Aims: Women under 35 years of age comprise a small proportion of patients with breast cancer, but determining their prognosis can be difficult. This prospective, multivariate study looked at several factors with the aim of obtaining a useful index to evaluate the prognosis of these women.
Methods: In total, 108 patients below 35 years of age affected by invasive ductal carcinoma without distant metastasis were studied. The mean duration of the follow up period was six years. Histopathological (tumour size, histological grade, and lymph node stage) and immunohistochemical (c-erbB-2, p53, oestrogen receptor, and progesterone receptor) factors were measured in all patients, and the Nottingham prognostic index (NPI) was then calculated. An immunohistochemical prognostic index (IHPI) was created using the arithmetic sum of the four individual immunohistochemical factors.
Results: In univariate assessment of survival, all the studied factors yielded a significant association with either overall survival or disease free survival, except for c-erbB-2 and p53 with disease free survival. In univariate calculation of risk, all the factors gave significant results; however, in multivariate analysis only tumour size, histological grade, and progesterone receptor were significant. Both NPI and IHPI correlated significantly with prognosis. In multivariate regression analysis, IHPI correlated with tumour size and there was a significant interaction between both variables.
Conclusion: IHPI is very useful in determining the prognosis of tumours ⩽ 2 cm and of moderate use for tumours > 2, although it has no use in tumours > 5 cm.
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- young women
- breast cancer
- immunohistochemical prognostic index
- oestrogen receptor
- progesterone receptor
- Nottingham prognostic index
- ER, oestrogen receptor
- IHPI, immunohistochemical prognostic index
- NPI, Nottingham prognostic index
- PR, progesterone receptor
Women under 35 years of age form only a small proportion of patients suffering from breast cancer (5%),1 but their prognosis can be complicated because of delayed diagnosis resulting from the unexpectedness and severity of the disease.
An accurate prognosis is necessary not only to determine the natural history of the disease but also to establish the appropriate treatment. A better prognostic stratification of patients is important so that patients can receive treatment at an earlier stage of the diagnosis and to avoid unnecessary risk to those patients who do not need additional treatment.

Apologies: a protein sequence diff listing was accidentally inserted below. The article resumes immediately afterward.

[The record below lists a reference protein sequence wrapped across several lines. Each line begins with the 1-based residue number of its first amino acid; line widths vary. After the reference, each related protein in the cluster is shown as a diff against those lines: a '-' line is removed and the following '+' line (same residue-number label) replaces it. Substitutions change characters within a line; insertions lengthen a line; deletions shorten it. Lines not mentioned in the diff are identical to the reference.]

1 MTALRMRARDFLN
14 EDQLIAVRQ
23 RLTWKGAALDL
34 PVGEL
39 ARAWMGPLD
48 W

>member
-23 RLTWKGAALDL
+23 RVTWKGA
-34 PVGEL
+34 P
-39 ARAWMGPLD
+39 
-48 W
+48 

Several prognostic factors that provide information about either survival or risk of recurrence are available for breast cancer, namely: tumour size, axillary lymph nodes affected, histological type and grade, and hormone receptor analysis.2 Furthermore, prognostic indexes, which combine several factors, have been devised and have been available for many years. The most widely applied index, the Nottingham prognosis index (NPI) was published in 19823 and revised 10 years later.4 Recently, as a result of the development of immunohistochemical techniques to measure oncogene expression,5,6 new markers of breast cancer have been used, alone or in combination with other prognostic factors.
“A better prognostic stratification of patients is important so that patients can receive treatment at an earlier stage of the diagnosis and to avoid unnecessary risk to those patients who do not need additional treatment”
We report the results of a prospective, multivariate study of several immunohistochemical factors with the aim of obtaining a useful index to evaluate the prognosis of young women affected by breast cancer.
MATERIAL AND METHODS
In total, 108 patients below 35 years of age (mean age, 32; range, 18–35) affected by invasive ductal carcinoma without distant metastasis were studied. The mean duration of follow up was six years (range, 1–18 years).
Clinicoepidemiological data were obtained from the patients’ records. Thirteen of the patients (12%) had antecedents of breast cancer in first degree relatives and another 13 in second degree relatives. In addition, another 21 patients had relatives suffering from other neoplastic diseases. Seventy four of the patients (68%) had children, and 55 had breast fed them. Nine patients (6%) were pregnant or breast feeding at the time of diagnosis. In 18 patients (17%) the tumour was bilateral. Surgery was performed whenever possible as conservative tumorectomy (29 patients), radical mastectomy (63 patients), or post-chemotherapy (12 patients). Additional chemotherapy was administered in 71 patients.